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How to Keep an Aging Mind on Par with a 25-Year Old's (long)
How to Keep an Aging Mind on Par with a 25-Year Old's (long)
It’s to push through on activities that are demanding and while you’re doing it, endure activities that are not necessarily fun. As the NY Times article puts it: “work hard at something.”
The author first establishes that there are certain older people whose mental abilities do not decline. They are, in fact, comparable to those of a 25-year old healthy, active person. A name has been given to them, and it’s “superagers.”
It discusses a popular theory of how the brain works, which has subsequently been discredited.
The new findings tangibly defined that the thickness of certain parts of the brain has to do with the ability to maintain memory and attention as one ages. This was studied using magnetic resonance imaging.
Here are some snips and the link for the article, and following that, a personal example.
How to Become a ‘Superager’
By Lisa Feldman Barrett|Dec. 31st, 2016
Why do some older people remain mentally nimble while others decline? “Superagers” (a term coined by the neurologist Marsel Mesulam) are those whose memory and attention isn’t merely above average for their age, but is actually on par with healthy, active 25-year-olds. My colleagues and I at Massachusetts General Hospital recently studied superagers to understand what made them tick.
Our lab used functional magnetic resonance imaging to scan and compare the brains of 17 superagers with those of other people of similar age. We succeeded in identifying a set of brain regions that distinguished the two groups. These regions were thinner for regular agers, a result of age-related atrophy, but in superagers they were indistinguishable from those of young adults, seemingly untouched by the ravages of time.
What are these crucial brain regions? If you asked most scientists to guess, they might nominate regions that are thought of as “cognitive” or dedicated to thinking, such as the lateral prefrontal cortex. However, that’s not what we found. Nearly all the action was in “emotional” regions, such as the midcingulate cortex and the anterior insula.
My lab was not surprised by this discovery, because we’ve seen modern neuroscience debunk the notion that there is a distinction between “cognitive” and “emotional” brain regions.
When I first read this, I said note to self, are you ever in trouble! For one thing, the determining factor for many of my decisions is based on whether it will make me happy or not. If you read the article, you might concur that this maybe isn’t the greatest idea.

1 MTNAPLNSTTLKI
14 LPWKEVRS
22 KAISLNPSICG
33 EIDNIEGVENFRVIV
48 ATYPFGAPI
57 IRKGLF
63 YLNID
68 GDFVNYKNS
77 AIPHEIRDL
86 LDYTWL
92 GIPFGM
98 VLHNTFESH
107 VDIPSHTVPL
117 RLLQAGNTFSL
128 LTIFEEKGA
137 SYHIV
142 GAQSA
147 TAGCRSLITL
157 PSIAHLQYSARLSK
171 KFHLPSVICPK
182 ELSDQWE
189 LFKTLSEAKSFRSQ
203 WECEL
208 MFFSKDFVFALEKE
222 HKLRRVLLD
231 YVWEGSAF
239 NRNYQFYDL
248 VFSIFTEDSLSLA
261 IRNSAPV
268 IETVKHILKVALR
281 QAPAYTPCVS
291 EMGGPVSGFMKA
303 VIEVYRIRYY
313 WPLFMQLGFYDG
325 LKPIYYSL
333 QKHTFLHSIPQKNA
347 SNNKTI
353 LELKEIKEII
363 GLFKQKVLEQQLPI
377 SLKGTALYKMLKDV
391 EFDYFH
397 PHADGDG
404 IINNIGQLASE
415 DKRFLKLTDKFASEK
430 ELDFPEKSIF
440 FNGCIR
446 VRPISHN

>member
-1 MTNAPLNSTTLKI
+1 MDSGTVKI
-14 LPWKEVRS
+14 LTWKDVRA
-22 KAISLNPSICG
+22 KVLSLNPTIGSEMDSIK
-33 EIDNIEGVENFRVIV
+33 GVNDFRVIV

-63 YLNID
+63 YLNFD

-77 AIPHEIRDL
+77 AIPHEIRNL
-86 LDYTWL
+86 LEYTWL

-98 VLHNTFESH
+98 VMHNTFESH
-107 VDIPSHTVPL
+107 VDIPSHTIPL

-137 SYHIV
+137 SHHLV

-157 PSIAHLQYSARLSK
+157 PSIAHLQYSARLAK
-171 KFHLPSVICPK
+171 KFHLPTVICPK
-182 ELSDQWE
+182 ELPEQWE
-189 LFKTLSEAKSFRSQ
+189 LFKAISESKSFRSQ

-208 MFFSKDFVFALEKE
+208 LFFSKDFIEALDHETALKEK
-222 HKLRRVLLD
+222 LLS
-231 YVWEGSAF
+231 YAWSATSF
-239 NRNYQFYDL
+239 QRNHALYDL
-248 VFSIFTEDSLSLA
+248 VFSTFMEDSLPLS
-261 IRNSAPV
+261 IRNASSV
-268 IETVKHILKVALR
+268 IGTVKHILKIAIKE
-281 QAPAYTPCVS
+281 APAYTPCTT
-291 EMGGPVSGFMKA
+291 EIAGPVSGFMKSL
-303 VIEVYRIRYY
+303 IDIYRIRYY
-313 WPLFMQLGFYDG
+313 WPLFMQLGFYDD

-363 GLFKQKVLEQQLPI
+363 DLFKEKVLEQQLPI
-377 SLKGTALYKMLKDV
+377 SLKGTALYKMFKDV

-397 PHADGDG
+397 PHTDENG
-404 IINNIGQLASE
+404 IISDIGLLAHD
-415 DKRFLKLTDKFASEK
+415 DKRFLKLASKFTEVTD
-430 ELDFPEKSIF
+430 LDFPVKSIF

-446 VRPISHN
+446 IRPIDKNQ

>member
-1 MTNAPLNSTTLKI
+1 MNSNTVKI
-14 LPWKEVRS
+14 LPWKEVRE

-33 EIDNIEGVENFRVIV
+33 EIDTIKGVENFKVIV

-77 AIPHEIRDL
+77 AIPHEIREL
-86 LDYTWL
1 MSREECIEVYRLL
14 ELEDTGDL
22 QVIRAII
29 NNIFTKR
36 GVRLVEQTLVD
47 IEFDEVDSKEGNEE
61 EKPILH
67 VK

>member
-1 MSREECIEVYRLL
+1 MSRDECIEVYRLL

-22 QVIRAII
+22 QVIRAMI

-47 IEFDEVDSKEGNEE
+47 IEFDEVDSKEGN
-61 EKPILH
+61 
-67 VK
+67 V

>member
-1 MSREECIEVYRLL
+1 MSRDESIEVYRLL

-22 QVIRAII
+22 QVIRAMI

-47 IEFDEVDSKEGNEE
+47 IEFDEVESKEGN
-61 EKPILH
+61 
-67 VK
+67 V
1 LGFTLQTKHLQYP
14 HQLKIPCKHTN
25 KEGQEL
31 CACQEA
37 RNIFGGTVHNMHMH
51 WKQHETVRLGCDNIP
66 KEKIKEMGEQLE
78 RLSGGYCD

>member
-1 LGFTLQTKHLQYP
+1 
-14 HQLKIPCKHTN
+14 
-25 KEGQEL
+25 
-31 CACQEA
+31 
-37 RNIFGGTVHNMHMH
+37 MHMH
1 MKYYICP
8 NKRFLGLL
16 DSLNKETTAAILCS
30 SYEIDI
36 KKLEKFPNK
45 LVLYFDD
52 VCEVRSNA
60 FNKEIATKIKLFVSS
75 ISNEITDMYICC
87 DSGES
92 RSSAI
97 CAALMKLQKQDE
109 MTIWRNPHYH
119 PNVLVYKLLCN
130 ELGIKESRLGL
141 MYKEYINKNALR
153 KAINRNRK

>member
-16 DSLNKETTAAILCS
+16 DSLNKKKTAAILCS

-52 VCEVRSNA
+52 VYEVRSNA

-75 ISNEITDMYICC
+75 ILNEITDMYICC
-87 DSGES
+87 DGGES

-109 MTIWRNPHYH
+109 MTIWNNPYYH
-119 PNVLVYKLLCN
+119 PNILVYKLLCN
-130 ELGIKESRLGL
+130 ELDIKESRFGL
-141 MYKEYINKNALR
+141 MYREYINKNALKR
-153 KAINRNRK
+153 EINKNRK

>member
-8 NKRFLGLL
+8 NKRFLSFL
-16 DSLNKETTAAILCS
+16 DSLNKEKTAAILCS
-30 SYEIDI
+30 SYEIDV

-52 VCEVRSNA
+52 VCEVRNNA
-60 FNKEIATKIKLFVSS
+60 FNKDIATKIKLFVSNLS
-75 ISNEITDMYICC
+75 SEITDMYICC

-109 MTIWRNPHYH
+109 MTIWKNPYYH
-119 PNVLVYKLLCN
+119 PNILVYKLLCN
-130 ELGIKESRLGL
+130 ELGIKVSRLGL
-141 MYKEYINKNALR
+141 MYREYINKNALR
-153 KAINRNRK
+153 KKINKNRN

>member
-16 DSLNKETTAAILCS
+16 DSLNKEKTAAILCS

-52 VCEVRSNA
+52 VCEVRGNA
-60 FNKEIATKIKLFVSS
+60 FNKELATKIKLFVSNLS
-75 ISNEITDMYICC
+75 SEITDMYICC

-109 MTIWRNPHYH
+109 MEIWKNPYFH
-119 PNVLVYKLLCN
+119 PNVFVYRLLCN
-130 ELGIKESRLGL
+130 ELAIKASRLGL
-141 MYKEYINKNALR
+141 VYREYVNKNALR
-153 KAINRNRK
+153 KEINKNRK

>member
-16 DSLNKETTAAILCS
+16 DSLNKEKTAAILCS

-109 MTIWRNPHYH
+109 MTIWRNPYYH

However, at the same time, I’m very goal oriented. I set goals for myself every day, which are small steps that lead to larger goals I have, and I break them down into how much time I have to allocate to them each day. Whether I’m successful at this or not, it stares me right in the face, because I document my accomplishments on a bulletin board that I have to look at every time I pass through my house. In other words, if I don’t meet those goals, a big “0” stares me right in the face. If I do meet the goal, the amount of time (there’s a minimum) is documented.
I read the subject article this a.m., but I recalled what I did yesterday. It was New Year’s Day, and the RG (Resident Gourmand, for those of you who don’t read the Cooking Forum) had gone out for the makings of a delicious feast, which he set about making. I helped him for an hour or so, but then set out on my own goal, which was to vacuum or sweep every room on the seven-room first floor of our house. This meant getting under several big armoires, behind a chest of drawers, and other miserable tasks not generally undertaken on a holiday. The reward was going to be to enjoy a five-course meal while watching movies for the afternoon.
I set about my task, but it became apparent soon that this was going to be very nasty. Yeah, I run the vacuum around the house every week, but hey, I have three cats. I used the vacuum, the Swiffer, and a brush. Ugh! Oh, the stuff I found. At least I did not find a dead mouse, but did I ever find dust bunnies. Some of the shoes under an armoire had to be taken outside and dusted with a brush. I used up three Swiffer dusters and filled up a fair share of a new vacuum cleaner bag. I got so sick of this job that I wanted to quit. It didn’t help to see beautiful plates of appetizers appearing on the dining room table.
The shower I had taken that morning was all for nothing, as I was going to have to take another one before the fun stuff. I was so miserable. “Why don’t you hire a cleaning lady! Other people do!” I said to myself. But I soldiered on and finished the job, took a shower, and had an enjoyable afternoon dining on sole, arugula salad with shaved parmesan and toasted pine nuts, roasted asparagus, parsnips, and baby carrots, and for dessert, apple-walnut pie with eggnog gelato.
So I think that’s an example of sticking to it. As the article says:
Hard work makes you feel bad in the moment. The Marine Corps has a motto that embodies this principle: “Pain is weakness leaving the body.” That is, the discomfort of exertion means you’re building muscle and discipline. Superagers are like Marines: They excel at pushing past the temporary unpleasantness of intense effort. Studies suggest that the result is a more youthful brain that helps maintain a sharper memory and a greater ability to pay attention.
I’m glad I’m aware that there’s an even bigger reward for crummy work than just the tangible result (a clean house, for example). It will make this a little more palatable in the future.
I don’t do this enough. I plan to increase the “Marine” quotient of my work activities.
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